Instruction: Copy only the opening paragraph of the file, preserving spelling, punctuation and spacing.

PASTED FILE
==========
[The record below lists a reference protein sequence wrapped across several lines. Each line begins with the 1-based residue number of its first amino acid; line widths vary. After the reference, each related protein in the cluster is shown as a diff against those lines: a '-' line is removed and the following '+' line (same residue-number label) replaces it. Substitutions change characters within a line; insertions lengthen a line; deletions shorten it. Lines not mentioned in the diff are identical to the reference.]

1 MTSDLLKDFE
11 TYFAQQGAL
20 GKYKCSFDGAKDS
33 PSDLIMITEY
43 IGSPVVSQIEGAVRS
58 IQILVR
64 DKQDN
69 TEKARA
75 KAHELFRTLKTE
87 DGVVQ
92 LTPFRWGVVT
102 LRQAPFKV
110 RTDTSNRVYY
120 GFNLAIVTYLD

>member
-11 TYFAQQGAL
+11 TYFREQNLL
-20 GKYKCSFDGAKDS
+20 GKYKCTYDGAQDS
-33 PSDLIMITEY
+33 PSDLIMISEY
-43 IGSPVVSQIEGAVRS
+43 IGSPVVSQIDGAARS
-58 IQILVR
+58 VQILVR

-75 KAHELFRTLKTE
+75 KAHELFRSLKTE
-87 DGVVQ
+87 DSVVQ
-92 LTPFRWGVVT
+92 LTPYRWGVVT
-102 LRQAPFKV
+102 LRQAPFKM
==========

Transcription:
[The record below lists a reference protein sequence wrapped across several lines. Each line begins with the 1-based residue number of its first amino acid; line widths vary. After the reference, each related protein in the cluster is shown as a diff against those lines: a '-' line is removed and the following '+' line (same residue-number label) replaces it. Substitutions change characters within a line; insertions lengthen a line; deletions shorten it. Lines not mentioned in the diff are identical to the reference.]